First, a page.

In a commercial captive facility there is no real interest to make sure breeding is conducted in a way that avoids inbreeding. Interviews with workers have revealed that related animals are allowed to breed, for example father and daughter or brother and sister. There are many examples of signs of inbreeding from commercial breeding facilities, such as flipper-like feet, tiny set back eyes, small ears, and even cubs born with missing limbs.

A recent study compared captive and wild lion genotypes (their genetic makeup) showing that the genetic composition of captive lions is currently comparable to existing wild lions in South Africa with no major signs of inbreeding. However, the sample size was limited and not randomly selected, with 781 captive lion genotypes from 33 facilities. This represents less than 10% of the total captive lion population and facilities currently operating in South Africa. Furthermore, there is no indication of the type of facilities involved. 

A lot more research needs to be done before we can confidently consider using captive-bred lions for in-situ conservation projects. It is also necessary to emphasise that South Africa has a surplus of wild lions in the metapopulation, making captive-bred lions superfluous for conservation.

The captive breeding of big cats, including tigers, is often subject to in-breeding and hybridisation (purposefully cross-breeding two different species to create offspring with characteristics of both), which further damages the genetic diversity and health of these big cats. Some farmers have even been known to breed ligers and tigons – lion/tiger hybrids, a species that would never occur naturally in the wild due to lions and tigers occupying vastly different geographic regions and a lack of compatibility between the two species’ behaviours and social structures.

Welfare organisations do agree that humane euthanasia may be necessary for many lions within the commercial captive industry, especially for those suffering from malnutrition, deformities, injuries, or serious illness. However, it is important to note that the life cycle of captive lions in commercial facilities often involves cruel practices and substandard living conditions until their slaughter or hunt. 

It is disingenuous when roleplayers within the commercial predator industry accuse welfare organisations of mass euthanasia given the nature of this exploitative industry, where thousands of lions are kept in substandard conditions to be killed in inhumane manners.

On average 400 lions are literally bred for the bullet to be killed in captive trophy hunts every year in South Africa, and hundreds of lions are slaughtered for their parts and derivatives. 

According to a report by the NSPCA in 2021 and a subsequent article by Yale360, an inspector witnessed lions being slaughtered at a large Free State farm using .22 ammunition through the eye or ears to prevent any damage to the skull. Such a shot may not kill a lion immediately and they were processed for body parts whilst unconscious. Before being shot, the lions were kept in their transport crates without any provisions, in some case for several days. 

Severe welfare concerns have been raised regarding farms breeding lions for the skeleton trade. Since these lions are not used for tourist entertainment or captive trophy hunts, their physical condition is often neglected to minimise costs and maximise profits. Judge Kollapen made it very clear in his lion bone judgement in 2019 that if as a country we wanted to set a lion bone quota, animal welfare should be taken into consideration when breeding and keeping these lions.

Other examples of cruelty and neglect include the following. It is necessary to note that these are the cruelty cases the NSPCA have been made aware of and those which have made it into the media. Other incidents of cruelty and neglect are likely to remain unknown or are in the process of being brought to court by the NSPCA.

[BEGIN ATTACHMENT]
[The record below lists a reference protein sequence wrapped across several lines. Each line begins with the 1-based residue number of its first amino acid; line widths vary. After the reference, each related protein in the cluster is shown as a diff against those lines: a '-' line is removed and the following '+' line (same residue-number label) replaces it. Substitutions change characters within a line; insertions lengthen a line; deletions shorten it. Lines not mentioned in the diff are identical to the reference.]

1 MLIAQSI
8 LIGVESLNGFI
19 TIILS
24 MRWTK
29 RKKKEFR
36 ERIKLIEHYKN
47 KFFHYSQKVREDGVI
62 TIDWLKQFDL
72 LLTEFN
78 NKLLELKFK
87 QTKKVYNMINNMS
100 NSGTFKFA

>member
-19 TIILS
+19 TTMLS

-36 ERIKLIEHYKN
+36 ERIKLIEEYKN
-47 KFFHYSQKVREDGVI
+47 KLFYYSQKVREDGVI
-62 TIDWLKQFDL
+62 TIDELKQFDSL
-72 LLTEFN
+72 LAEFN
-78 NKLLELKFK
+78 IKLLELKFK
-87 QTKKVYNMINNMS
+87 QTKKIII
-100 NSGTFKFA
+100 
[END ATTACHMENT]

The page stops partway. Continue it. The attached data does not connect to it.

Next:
Some facilities engage in lion breeding solely to supply the canned or captive hunting industry. Here their physical appearance is important and welfare standards appear to be acceptable. However, video footage of captive hunts portray cruel scenarios in which lions attempt to escape or attack and require multiple bullets before dying. The following footage demonstrates the cruel killing methods during these captive hunts (warning: graphic footage and strong language).

In South Africa, a facility may call themselves a sanctuary without having to actually comply with internationally accepted sanctuary standards. 

In essence, a zoo, petting facility, or even a breeding facility could add ‘sanctuary’ to their name, giving the perception that their animals are rescued from abusive and cruel situations and giving them a second chance. However, in many situations these animals are kept in substandard conditions, used for unethical tourism activities or traded for whatever purpose. In reality these animals were purchased or bred at the facility and are simply part of the captive life cycle. 

According to NEMBA, a sanctuary is considered a facility that provides permanent care to threatened or protected species that could not sustain themselves in the wild. However this definition is far too broad and does not encompass the basics we expect sanctuaries to adhere to, such as no breeding, no animal trade, no animal interactions and a forever home for the animals in their care. In addition, it fails to cover higher standards of care, including living conditions, veterinary care, and other examples that improve an animal’s quality of life. This loophole allows commercial facilities operating for profit to call themselves sanctuaries even though their animals were purchased and are used for entertainment purposes. 

Such sanctuaries, unfortunately, more often than not, operate for commercial gain under the guise of rescuing and providing a forever home to the animals in their care. The reality is that in South Africa we only have a handful of genuine sanctuaries, where the animals are not bought and sold; tourists are not given priority in viewing the animals; and no activities are conducted that negatively impact the well-being of the animals. 

Furthermore, serious welfare concerns have been raised by researchers at tourist and/or volunteering facilities. Despite appearances that animal welfare is high, experts have demonstrated from visitor YouTube videos that many of the animals were displaying stress-related behaviours. Welfare concerns have been confirmed by a scientific review.